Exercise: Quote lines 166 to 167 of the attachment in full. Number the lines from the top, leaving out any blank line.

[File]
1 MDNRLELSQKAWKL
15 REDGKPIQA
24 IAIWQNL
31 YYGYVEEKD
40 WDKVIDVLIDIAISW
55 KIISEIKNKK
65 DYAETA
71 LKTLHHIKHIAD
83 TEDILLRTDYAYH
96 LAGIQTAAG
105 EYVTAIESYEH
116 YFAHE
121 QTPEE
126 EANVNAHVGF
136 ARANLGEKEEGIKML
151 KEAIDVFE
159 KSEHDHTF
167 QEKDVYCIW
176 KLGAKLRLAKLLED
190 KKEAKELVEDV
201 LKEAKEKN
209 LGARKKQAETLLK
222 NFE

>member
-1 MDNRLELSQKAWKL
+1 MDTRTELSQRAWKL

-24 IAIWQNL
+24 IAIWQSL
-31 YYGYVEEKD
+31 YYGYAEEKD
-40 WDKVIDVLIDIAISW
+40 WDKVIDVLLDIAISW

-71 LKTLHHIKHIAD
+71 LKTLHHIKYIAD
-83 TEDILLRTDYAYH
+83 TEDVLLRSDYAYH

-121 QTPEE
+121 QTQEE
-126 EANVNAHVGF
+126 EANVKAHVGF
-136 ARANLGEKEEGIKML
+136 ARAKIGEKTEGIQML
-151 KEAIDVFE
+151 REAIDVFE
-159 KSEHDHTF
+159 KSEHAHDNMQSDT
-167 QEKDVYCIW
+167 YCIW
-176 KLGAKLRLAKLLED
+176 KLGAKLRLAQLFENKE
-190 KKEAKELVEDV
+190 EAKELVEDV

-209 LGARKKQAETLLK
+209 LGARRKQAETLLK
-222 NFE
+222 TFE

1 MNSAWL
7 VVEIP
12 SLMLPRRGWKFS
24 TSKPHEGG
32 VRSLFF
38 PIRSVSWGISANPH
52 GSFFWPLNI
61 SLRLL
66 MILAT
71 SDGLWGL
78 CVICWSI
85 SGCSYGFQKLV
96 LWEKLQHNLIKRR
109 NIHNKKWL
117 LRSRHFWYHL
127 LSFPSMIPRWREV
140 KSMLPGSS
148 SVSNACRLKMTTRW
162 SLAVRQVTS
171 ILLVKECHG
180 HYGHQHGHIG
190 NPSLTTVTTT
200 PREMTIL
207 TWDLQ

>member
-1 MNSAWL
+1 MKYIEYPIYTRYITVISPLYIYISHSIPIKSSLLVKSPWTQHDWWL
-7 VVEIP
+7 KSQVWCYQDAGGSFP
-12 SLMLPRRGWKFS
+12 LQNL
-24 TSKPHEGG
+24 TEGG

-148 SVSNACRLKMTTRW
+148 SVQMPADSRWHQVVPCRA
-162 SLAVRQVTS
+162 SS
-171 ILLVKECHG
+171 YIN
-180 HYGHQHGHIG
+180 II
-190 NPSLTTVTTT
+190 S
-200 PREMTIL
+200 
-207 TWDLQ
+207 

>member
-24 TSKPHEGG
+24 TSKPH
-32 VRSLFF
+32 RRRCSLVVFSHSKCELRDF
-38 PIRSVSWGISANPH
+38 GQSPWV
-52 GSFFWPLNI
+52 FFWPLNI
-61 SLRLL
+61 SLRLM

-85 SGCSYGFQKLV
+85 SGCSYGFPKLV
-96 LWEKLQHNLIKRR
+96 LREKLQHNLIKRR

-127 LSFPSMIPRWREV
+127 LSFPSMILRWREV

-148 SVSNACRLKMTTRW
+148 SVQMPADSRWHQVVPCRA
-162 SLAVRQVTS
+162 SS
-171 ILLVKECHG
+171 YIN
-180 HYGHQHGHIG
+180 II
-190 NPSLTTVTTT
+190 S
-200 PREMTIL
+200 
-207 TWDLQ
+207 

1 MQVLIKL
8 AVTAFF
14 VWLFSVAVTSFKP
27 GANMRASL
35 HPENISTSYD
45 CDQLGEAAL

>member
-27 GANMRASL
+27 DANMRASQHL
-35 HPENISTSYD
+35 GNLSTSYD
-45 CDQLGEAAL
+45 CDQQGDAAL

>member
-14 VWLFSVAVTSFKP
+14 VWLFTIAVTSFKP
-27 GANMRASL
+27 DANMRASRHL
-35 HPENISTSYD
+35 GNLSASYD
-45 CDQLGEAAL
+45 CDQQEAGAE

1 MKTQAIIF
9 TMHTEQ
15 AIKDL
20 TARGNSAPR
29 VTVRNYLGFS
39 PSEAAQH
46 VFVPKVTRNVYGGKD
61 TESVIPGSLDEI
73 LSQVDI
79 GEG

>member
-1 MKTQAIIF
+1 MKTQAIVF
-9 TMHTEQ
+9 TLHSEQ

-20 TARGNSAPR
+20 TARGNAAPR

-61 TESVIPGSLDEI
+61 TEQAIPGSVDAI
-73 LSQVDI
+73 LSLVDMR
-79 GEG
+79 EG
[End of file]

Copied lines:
79 GEG

>member